While the content of this post certainly arises out of my thinking about that chapter, in the absence of actually having the text in front of me, I hesitate to assert a stronger relationship than that. I note only that, for Benveniste, the auxiliary “to be” was fraught with metaphysical significance. For the concept of being derives from “to be.” Where would philosophy be without Being? Thus, when Benveniste pondered such sentences, he wasn’t merely commenting on language. He was doing philosophy, or, if not quite that, camping out on philosophy’s door step.

I’m interested in such sentences because I believe they are a DEEP CLUE about how the mind works. I just don’t know what to make of the clue.

So, I'm interested in word order in assertions such as the following:

(1) Fido is a beagle.
(2) Beagles are dogs.
(3) Dogs are beasts.

They all move from an element in a class (whether an individual, Fido, or another class, beagles) to a class containing it. None of them move in the opposite direction. Consider what happens when you try to go the opposite way. In the following sentence the class is mentioned first, then the subclass:

(4) Beagle is the kind of animal of which Fido is an instance.

In particular, note that (4) has a metalingual character that (1) does not. That is, (4) explicitly asserts that we are dealing with classification. One can do that metalingual job in various ways, but, as far as I can tell, one can't avoid it. That is, one cannot construct a proper English sentence relating a genus and species in which the genus is mentioned first, one can’t do that without ‘looping through’ some kind of metalingual construction on the way from genus to species.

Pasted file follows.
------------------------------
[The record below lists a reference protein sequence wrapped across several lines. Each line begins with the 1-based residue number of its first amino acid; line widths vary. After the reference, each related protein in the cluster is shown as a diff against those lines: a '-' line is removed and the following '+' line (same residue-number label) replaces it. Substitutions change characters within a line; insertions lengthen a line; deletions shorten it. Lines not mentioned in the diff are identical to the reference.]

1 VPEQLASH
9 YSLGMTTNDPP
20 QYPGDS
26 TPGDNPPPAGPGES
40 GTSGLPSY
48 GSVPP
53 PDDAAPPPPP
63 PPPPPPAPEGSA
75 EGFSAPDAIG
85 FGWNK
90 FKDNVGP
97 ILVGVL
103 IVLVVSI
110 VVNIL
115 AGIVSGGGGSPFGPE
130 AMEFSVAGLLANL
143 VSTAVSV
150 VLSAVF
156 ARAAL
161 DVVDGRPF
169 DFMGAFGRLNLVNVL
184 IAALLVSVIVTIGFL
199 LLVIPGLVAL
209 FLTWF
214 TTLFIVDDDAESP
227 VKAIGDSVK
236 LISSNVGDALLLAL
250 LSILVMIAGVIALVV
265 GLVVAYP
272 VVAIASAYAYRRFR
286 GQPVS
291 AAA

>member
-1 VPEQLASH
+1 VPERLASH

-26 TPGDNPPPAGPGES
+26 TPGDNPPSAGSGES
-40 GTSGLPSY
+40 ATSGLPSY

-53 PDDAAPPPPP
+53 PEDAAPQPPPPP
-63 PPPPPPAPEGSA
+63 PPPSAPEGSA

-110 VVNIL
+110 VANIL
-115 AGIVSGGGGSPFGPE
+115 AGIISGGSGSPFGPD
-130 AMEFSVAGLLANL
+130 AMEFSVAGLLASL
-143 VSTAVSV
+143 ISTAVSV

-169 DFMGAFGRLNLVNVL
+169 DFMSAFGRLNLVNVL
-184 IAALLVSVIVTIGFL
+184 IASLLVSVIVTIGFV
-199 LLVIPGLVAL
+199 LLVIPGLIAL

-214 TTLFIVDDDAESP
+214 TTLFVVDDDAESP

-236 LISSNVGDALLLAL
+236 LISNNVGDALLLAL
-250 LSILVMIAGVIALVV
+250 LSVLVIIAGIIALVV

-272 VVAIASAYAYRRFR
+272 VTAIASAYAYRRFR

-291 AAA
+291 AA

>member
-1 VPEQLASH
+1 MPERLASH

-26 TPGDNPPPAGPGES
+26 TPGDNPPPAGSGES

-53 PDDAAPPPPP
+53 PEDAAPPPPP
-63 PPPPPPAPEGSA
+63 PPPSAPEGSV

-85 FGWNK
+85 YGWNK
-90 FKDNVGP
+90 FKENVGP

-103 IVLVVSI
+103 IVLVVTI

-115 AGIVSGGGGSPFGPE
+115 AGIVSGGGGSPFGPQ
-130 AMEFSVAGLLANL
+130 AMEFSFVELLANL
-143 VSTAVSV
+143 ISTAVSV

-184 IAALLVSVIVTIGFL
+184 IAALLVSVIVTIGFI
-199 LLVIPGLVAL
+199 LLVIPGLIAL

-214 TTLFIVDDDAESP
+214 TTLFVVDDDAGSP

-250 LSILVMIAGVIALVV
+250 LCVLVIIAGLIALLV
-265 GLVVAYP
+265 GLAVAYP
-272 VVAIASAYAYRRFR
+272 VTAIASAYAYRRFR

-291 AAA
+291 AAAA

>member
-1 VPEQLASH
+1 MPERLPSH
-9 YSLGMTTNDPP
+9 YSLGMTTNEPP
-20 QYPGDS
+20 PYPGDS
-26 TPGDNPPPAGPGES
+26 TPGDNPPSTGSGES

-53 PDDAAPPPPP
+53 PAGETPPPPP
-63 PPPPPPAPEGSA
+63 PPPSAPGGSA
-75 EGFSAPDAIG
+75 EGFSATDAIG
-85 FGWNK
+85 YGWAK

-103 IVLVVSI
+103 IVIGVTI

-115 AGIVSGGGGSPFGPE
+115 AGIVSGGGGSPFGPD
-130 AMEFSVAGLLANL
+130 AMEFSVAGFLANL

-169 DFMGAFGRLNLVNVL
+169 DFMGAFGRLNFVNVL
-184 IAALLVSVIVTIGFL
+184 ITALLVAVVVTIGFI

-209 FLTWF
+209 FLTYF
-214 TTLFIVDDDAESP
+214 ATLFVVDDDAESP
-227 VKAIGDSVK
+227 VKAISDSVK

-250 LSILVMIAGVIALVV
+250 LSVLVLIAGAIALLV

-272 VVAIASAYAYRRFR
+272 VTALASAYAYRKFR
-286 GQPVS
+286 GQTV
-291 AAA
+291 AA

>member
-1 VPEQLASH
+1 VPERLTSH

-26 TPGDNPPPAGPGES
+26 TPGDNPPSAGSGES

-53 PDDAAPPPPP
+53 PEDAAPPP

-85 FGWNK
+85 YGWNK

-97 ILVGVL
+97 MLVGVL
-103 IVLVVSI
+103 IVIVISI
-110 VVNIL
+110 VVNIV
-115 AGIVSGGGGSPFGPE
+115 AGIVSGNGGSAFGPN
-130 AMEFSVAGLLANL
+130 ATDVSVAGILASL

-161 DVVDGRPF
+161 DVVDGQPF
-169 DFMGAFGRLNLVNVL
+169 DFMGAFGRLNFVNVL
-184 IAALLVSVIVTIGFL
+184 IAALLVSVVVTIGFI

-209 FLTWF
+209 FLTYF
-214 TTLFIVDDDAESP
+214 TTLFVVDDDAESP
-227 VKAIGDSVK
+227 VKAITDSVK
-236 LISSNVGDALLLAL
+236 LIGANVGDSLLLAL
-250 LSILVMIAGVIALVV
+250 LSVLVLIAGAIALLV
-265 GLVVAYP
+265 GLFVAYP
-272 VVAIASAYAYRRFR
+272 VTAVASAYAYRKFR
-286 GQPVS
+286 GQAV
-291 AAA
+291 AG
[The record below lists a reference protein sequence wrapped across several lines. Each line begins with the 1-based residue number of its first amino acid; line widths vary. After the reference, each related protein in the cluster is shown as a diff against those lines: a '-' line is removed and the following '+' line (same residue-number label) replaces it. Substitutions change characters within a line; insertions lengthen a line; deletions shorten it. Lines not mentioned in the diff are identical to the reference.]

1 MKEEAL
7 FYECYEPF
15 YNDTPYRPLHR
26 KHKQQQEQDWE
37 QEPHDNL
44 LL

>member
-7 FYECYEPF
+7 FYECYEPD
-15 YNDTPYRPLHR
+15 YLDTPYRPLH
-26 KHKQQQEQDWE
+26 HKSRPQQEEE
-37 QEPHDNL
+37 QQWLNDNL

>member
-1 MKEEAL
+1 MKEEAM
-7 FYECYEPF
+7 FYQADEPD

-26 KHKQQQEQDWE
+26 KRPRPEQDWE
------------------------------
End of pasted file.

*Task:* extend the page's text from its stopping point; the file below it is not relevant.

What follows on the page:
What does this assymetry tell us about the underlying mechanisms? Why don't have sentences such as:

(5) Beagle za di Fido.

In this case "za di" is the inverse of "is a". English has no such sentences & no such inverse.

So, how widespread is this asymmetry and is there any explanation of this directionality?

I sent a query on that matter to a listserve, I forget which one, and got two replies that add some complexity to the matter. Rich Rhodes, Linguistics at UCal Berkeley, tells me that in Ojibwe the word order is reversed, the class comes before the individual, but the asymmetry remains. He then comments, which he qualifies as a quick guess:

My guess is that there is no compelling discourse function (like information flow) which makes it desirable to invert classificational equatives. Hence we only get the "unmarked" order. Subject-predicate in theme-rheme languages (like English) and predicate-subject in rheme-theme languages (like Ojibwe).